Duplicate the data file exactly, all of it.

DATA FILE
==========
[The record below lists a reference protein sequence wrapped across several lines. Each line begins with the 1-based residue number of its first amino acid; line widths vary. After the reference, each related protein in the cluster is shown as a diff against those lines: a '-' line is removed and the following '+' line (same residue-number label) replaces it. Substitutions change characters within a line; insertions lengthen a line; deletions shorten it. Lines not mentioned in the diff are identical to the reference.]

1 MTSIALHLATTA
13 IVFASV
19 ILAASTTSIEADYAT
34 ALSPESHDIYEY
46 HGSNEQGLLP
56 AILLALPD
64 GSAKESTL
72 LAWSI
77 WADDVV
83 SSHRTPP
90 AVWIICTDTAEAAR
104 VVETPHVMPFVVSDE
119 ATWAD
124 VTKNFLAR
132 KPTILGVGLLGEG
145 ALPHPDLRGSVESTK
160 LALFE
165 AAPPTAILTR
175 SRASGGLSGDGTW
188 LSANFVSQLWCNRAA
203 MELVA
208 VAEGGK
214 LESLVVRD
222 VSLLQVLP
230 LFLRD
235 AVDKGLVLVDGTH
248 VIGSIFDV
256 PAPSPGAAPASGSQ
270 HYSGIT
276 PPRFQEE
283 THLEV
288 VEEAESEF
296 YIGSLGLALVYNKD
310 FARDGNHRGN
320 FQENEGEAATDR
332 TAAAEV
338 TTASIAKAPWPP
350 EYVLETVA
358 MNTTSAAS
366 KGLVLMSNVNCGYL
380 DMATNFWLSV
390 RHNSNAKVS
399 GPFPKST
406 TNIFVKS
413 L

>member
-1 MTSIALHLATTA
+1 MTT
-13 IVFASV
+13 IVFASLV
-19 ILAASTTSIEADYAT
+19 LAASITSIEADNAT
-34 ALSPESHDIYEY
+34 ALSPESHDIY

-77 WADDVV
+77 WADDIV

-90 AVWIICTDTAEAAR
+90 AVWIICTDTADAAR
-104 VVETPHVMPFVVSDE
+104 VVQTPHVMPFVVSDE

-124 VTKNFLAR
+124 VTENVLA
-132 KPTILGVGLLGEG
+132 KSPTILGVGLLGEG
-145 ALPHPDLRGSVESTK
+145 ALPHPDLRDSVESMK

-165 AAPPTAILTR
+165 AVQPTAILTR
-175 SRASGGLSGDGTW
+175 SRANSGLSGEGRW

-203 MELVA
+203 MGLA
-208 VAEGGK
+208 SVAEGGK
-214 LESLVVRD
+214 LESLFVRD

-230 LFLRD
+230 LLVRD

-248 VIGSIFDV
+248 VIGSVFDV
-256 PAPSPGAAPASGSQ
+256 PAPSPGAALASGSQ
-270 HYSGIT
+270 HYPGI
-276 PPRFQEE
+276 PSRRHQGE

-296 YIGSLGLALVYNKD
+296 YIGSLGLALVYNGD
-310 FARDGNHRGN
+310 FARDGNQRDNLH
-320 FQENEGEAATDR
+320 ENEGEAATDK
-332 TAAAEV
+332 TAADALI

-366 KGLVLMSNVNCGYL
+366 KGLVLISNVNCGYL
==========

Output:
[The record below lists a reference protein sequence wrapped across several lines. Each line begins with the 1-based residue number of its first amino acid; line widths vary. After the reference, each related protein in the cluster is shown as a diff against those lines: a '-' line is removed and the following '+' line (same residue-number label) replaces it. Substitutions change characters within a line; insertions lengthen a line; deletions shorten it. Lines not mentioned in the diff are identical to the reference.]

1 MTSIALHLATTA
13 IVFASV
19 ILAASTTSIEADYAT
34 ALSPESHDIYEY
46 HGSNEQGLLP
56 AILLALPD
64 GSAKESTL
72 LAWSI
77 WADDVV
83 SSHRTPP
90 AVWIICTDTAEAAR
104 VVETPHVMPFVVSDE
119 ATWAD
124 VTKNFLAR
132 KPTILGVGLLGEG
145 ALPHPDLRGSVESTK
160 LALFE
165 AAPPTAILTR
175 SRASGGLSGDGTW
188 LSANFVSQLWCNRAA
203 MELVA
208 VAEGGK
214 LESLVVRD
222 VSLLQVLP
230 LFLRD
235 AVDKGLVLVDGTH
248 VIGSIFDV
256 PAPSPGAAPASGSQ
270 HYSGIT
276 PPRFQEE
283 THLEV
288 VEEAESEF
296 YIGSLGLALVYNKD
310 FARDGNHRGN
320 FQENEGEAATDR
332 TAAAEV
338 TTASIAKAPWPP
350 EYVLETVA
358 MNTTSAAS
366 KGLVLMSNVNCGYL
380 DMATNFWLSV
390 RHNSNAKVS
399 GPFPKST
406 TNIFVKS
413 L

>member
-1 MTSIALHLATTA
+1 MTT
-13 IVFASV
+13 IVFASLV
-19 ILAASTTSIEADYAT
+19 LAASITSIEADNAT
-34 ALSPESHDIYEY
+34 ALSPESHDIY

-77 WADDVV
+77 WADDIV

-90 AVWIICTDTAEAAR
+90 AVWIICTDTADAAR
-104 VVETPHVMPFVVSDE
+104 VVQTPHVMPFVVSDE

-124 VTKNFLAR
+124 VTENVLA
-132 KPTILGVGLLGEG
+132 KSPTILGVGLLGEG
-145 ALPHPDLRGSVESTK
+145 ALPHPDLRDSVESMK

-165 AAPPTAILTR
+165 AVQPTAILTR
-175 SRASGGLSGDGTW
+175 SRANSGLSGEGRW

-203 MELVA
+203 MGLA
-208 VAEGGK
+208 SVAEGGK
-214 LESLVVRD
+214 LESLFVRD

-230 LFLRD
+230 LLVRD

-248 VIGSIFDV
+248 VIGSVFDV
-256 PAPSPGAAPASGSQ
+256 PAPSPGAALASGSQ
-270 HYSGIT
+270 HYPGI
-276 PPRFQEE
+276 PSRRHQGE

-296 YIGSLGLALVYNKD
+296 YIGSLGLALVYNGD
-310 FARDGNHRGN
+310 FARDGNQRDNLH
-320 FQENEGEAATDR
+320 ENEGEAATDK
-332 TAAAEV
+332 TAADALI

-366 KGLVLMSNVNCGYL
+366 KGLVLISNVNCGYL